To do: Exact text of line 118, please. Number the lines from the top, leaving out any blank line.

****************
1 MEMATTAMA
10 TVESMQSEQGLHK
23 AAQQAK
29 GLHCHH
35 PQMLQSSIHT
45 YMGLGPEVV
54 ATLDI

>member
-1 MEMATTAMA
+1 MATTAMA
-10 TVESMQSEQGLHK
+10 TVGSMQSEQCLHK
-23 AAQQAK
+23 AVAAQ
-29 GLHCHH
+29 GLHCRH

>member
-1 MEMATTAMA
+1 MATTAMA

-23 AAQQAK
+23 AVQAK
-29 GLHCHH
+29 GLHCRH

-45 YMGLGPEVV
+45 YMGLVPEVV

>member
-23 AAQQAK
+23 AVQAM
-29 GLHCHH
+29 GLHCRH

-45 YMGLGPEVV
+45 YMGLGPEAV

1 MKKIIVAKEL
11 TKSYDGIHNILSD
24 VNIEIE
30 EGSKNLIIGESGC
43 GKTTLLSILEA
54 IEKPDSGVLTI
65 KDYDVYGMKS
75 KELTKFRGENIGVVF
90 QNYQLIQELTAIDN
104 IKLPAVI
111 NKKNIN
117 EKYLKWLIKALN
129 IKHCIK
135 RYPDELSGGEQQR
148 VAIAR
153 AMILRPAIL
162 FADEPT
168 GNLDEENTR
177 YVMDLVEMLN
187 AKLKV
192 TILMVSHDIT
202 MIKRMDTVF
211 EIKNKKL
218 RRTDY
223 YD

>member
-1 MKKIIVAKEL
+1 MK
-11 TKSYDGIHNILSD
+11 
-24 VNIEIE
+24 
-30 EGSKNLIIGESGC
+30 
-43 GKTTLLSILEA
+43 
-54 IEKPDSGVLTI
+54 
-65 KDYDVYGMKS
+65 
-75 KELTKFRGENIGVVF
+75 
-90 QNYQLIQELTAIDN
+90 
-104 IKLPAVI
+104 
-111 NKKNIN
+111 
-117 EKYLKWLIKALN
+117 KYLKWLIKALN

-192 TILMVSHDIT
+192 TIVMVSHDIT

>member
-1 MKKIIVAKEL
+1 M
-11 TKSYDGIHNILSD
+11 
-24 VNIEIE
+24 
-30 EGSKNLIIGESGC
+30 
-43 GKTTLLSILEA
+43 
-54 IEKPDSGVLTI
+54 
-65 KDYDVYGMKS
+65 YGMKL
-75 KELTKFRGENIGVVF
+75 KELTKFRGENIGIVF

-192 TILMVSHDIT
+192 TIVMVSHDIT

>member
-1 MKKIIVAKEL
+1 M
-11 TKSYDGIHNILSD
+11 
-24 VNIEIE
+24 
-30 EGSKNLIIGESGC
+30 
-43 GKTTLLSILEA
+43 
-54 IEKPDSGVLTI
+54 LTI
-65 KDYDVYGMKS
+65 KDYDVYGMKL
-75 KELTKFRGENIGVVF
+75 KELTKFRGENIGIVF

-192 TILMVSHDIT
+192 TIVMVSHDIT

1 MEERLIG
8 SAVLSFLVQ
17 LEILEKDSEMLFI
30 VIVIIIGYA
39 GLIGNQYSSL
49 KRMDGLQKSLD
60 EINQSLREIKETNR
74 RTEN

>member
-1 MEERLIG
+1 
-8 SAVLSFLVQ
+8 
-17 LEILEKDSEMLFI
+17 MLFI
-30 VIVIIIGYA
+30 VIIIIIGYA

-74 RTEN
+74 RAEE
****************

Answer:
+65 KDYDVYGMKL